The Federal Reserve's policymaking committee is about to give a new meaning to the term "bank holiday." After seven rounds of interest rate cuts starting last September, there are plenty of reasons for Chairman Ben Bernanke and the rest of the Federal Open Market Committee to take a long pause after today's cut of a quarter point, look at the effect of all the monetary stimulus it has flooded into the financial system, and ponder whether the central bank's next move should be an increase in rates that would mark the beginning of a tightening cycle.
1) Credit markets are on the mend. The recent backup in treasury yields seems to be signaling that investor anxiety has eased. The 10-year treasury yield is up half a percentage point from its March low as investors move away from this traditional safe harbor. This suggests, says the economics team at JPMorgan Chase, that "the possibility of a more extensive credit-market meltdown [has] dwindled sharply." The rising stock market, up about 9 percent since early March, can be seen as another sign of rising investor confidence. In any event, the Fed's various funding measures have not only helped add liquidity to the U.S. financial system but signaled that the Fed will do whatever it takes to prevent a complete financial implosion.
2) Inflation expectations are rising. While the monthly consumer inflation numbers are running as hot as they have in years, that's not what really worries the Fed. Inflation can surge, but as long as people expect it to subside in time, it's not such a big deal to policymakers. But if prices keep rising, then employers, consumers, and workers begin to anticipate higher inflation and start to factor it into what prices they charge or what salaries they expect. It's that inflation psychology that the Fed really fears. One way to measure inflation expectations is to look at the difference in yields between 10-year treasury notes and 10-year treasury inflation-protected securities. The gap between the two, a widely watched proxy for long-run inflation expectations, is up from about 1.9 percentage points in late 2006 to around 3.2 points today, as calculated by the Cleveland Fed.
3) The dollar is anemic. It seems that every day the dollar is marking a record low against the euro. Since the start of 2007, the greenback has lost about a fifth of its value against its chief currency competitor. As economist John Ryding of Bear Stearns puts it, "The foreign exchange value of the dollar is, in some sense, a reflection of the relative confidence in the monetary policies of the Fed and the [European Central Bank], and the dollar is falling victim to U.S. easing." Indeed, while the Fed has been debating how far to cut rates and how quickly, the ECB has held fast, as it's focused more on rising inflationary pressures in the Eurozone than on slowing economic growth.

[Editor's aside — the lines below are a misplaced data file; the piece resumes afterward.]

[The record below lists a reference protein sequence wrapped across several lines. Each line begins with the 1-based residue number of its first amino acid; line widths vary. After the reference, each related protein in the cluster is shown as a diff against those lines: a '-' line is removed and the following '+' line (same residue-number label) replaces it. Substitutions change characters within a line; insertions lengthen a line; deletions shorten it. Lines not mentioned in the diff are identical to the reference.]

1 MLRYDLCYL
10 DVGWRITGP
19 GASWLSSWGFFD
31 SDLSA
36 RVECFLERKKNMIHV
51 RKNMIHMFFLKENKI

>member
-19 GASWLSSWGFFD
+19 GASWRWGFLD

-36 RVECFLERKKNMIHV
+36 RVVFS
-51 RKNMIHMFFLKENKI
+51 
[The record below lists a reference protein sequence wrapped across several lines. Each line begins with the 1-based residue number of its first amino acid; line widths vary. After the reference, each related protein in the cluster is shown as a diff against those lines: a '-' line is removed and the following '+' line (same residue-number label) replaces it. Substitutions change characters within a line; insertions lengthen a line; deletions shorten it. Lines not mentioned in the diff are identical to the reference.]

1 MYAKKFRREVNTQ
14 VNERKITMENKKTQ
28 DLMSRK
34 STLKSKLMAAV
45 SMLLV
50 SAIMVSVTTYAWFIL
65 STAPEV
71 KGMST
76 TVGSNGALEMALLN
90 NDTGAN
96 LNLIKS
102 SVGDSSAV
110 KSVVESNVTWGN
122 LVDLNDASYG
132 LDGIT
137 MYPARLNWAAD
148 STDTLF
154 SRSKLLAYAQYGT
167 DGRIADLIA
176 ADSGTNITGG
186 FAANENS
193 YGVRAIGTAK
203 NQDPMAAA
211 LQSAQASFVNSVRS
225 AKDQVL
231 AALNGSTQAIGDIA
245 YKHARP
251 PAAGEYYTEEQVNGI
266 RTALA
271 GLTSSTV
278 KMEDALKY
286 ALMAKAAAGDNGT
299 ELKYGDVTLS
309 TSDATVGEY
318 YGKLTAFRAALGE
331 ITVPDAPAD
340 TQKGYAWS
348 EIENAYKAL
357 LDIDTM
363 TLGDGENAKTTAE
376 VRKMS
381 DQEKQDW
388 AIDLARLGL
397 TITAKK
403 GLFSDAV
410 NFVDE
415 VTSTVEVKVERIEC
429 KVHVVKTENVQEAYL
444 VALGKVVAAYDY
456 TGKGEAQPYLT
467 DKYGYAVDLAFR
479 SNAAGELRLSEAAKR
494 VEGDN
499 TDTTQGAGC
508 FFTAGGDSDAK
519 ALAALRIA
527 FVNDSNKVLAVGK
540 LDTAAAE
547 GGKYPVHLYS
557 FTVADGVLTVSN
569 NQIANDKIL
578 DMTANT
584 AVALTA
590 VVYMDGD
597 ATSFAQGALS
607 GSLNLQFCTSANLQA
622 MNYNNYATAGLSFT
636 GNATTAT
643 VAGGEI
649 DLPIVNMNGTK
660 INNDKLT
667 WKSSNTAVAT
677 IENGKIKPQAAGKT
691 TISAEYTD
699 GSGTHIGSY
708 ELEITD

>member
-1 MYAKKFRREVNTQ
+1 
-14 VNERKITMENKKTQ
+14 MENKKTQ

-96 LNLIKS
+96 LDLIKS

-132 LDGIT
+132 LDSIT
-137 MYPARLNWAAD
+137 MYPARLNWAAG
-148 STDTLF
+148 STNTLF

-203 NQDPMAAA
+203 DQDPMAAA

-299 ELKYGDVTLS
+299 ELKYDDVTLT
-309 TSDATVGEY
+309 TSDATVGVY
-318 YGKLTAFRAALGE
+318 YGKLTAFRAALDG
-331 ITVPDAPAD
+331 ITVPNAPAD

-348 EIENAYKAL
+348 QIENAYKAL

4) Commodity prices are soaring. Both food and gasoline prices keep surging, thanks in large part to the rising price of oil. But while geopolitical tensions, trader speculation, and global production problems all have a role to play in oil's ascent—which, in turn, is pushing crop prices higher—so does the weakening dollar, since investors have looked to commodities not only as a hedge against inflation but as a hedge against the tumbling greenback. Indeed, one recent study shows that if the dollar had remained stable since the beginning of its decline in 2001, the price of oil would be nearly 50 percent lower than it is today. And higher energy and food prices have served to work against a good portion of the Fed's monetary stimulus, plus making a hash of the Fed's hopes that declining energy prices would relieve inflation pressures.
5) The economy is weak but stable. Today's gross domestic product report showed the economy grew 0.6 percent in the first quarter. Despite all the troubles out there, from housing to credit to oil, the economy has refused to roll over. While the unemployment rate has risen, monthly jobless numbers and weekly initial jobless claims remain well below the sort of level normally seen during a recession. And with all that monetary stimulus—plus tax rebate checks—still working its way through the economy, there is a good chance the economy will firm up without any further Fed action.
Here is how bond manager Bill Gross of PIMCO sums things up in his May investment letter to shareholders: "Lower Fed funds? They would, in PIMCO's opinion, likely do more damage than good from this point forward. Foreign and domestic investors are being fleeced with negative real interest rates, and the weak dollar, stratospheric commodity prices, and steadily rising import inflation are the result."
So if the Fed's next move, after a pause, is a hike, when will that happen? Bear Stearns's Ryding notes that the Fed has never raised rates after a recession—a situation he thinks the economy currently is in—until the unemployment rate has peaked, which he doesn't see happening until the middle of 2009. So, look for this Fed holiday to turn into an extended vacation.